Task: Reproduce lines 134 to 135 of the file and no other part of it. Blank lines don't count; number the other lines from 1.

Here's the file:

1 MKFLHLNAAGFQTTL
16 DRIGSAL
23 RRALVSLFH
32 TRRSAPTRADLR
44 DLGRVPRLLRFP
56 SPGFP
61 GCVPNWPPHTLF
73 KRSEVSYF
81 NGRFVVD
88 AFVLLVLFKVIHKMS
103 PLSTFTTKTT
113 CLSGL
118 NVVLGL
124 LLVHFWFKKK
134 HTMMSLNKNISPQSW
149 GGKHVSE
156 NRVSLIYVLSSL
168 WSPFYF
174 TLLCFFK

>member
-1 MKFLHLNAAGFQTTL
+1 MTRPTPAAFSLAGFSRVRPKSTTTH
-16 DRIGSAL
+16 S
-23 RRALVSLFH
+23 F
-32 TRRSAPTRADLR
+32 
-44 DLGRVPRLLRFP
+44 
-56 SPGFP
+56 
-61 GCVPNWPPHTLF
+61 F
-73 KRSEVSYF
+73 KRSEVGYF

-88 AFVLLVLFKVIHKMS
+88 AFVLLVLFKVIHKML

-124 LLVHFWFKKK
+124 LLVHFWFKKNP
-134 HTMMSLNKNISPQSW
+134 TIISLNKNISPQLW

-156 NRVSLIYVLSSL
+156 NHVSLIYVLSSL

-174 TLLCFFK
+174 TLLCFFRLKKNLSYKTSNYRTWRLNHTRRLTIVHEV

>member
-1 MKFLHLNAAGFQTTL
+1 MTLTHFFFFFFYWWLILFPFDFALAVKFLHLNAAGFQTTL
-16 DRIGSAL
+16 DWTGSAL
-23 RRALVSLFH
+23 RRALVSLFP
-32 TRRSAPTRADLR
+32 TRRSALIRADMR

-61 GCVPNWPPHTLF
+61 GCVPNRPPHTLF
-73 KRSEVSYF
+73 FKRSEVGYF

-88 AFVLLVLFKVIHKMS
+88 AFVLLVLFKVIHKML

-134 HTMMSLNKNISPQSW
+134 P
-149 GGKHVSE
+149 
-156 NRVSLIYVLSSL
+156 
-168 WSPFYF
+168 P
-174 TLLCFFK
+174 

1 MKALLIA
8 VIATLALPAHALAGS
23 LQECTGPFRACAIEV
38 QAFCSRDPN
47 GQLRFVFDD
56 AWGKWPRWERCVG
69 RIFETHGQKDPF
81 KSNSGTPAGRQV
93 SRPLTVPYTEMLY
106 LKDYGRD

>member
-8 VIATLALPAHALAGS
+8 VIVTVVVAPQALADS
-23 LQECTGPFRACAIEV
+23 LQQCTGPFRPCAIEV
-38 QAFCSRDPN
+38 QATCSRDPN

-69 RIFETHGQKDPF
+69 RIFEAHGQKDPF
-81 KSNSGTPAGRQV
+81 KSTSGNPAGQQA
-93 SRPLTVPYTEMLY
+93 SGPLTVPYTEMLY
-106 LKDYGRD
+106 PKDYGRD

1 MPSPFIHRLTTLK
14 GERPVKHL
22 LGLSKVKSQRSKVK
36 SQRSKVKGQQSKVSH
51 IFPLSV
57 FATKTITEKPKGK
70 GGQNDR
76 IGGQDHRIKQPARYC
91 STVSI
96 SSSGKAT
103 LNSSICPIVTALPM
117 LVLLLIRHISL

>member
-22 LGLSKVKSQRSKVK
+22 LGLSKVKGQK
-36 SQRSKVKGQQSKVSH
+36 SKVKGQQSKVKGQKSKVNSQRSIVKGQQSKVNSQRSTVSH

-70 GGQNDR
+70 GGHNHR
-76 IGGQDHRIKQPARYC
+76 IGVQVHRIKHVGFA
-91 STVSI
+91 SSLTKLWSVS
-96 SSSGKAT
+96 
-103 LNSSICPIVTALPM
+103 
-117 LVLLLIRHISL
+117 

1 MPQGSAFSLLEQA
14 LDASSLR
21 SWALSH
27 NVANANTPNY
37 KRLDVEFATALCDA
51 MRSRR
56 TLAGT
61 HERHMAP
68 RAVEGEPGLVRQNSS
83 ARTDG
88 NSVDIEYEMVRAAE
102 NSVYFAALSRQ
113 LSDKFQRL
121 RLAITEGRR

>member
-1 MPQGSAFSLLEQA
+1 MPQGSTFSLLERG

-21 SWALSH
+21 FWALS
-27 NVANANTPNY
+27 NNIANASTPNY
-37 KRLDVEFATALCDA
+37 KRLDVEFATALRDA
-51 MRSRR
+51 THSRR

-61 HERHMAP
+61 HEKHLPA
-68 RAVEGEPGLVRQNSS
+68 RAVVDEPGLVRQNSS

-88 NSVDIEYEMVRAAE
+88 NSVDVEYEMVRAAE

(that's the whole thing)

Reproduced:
68 RAVEGEPGLVRQNSS
83 ARTDG